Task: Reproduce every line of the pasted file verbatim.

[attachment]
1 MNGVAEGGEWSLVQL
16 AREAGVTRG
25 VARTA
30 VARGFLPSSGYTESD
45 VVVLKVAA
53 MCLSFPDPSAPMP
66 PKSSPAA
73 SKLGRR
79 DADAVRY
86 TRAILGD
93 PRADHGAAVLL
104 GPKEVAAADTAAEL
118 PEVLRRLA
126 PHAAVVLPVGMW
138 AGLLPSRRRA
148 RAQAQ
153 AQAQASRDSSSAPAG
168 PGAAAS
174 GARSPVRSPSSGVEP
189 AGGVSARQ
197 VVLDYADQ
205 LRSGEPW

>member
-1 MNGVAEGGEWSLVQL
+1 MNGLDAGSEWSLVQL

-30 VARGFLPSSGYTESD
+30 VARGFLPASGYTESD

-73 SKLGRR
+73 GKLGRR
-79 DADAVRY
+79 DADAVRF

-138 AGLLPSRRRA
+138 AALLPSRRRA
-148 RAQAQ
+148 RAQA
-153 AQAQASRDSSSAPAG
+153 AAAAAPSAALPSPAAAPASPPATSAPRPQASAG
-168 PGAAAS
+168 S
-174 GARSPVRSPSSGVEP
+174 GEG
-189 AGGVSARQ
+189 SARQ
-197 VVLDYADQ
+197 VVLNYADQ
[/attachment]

1 MNGVAEGGEWSLVQL
16 AREAGVTRG
25 VARTA
30 VARGFLPSSGYTESD
45 VVVLKVAA
53 MCLSFPDPSAPMP
66 PKSSPAA
73 SKLGRR
79 DADAVRY
86 TRAILGD
93 PRADHGAAVLL
104 GPKEVAAADTAAEL
118 PEVLRRLA
126 PHAAVVLPVGMW
138 AGLLPSRRRA
148 RAQAQ
153 AQAQASRDSSSAPAG
168 PGAAAS
174 GARSPVRSPSSGVEP
189 AGGVSARQ
197 VVLDYADQ
205 LRSGEPW

>member
-1 MNGVAEGGEWSLVQL
+1 MNGLDAGSEWSLVQL

-30 VARGFLPSSGYTESD
+30 VARGFLPASGYTESD

-73 SKLGRR
+73 GKLGRR
-79 DADAVRY
+79 DADAVRF

-138 AGLLPSRRRA
+138 AALLPSRRRA
-148 RAQAQ
+148 RAQA
-153 AQAQASRDSSSAPAG
+153 AAAAAPSAALPSPAAAPASPPATSAPRPQASAG
-168 PGAAAS
+168 S
-174 GARSPVRSPSSGVEP
+174 GEG
-189 AGGVSARQ
+189 SARQ
-197 VVLDYADQ
+197 VVLNYADQ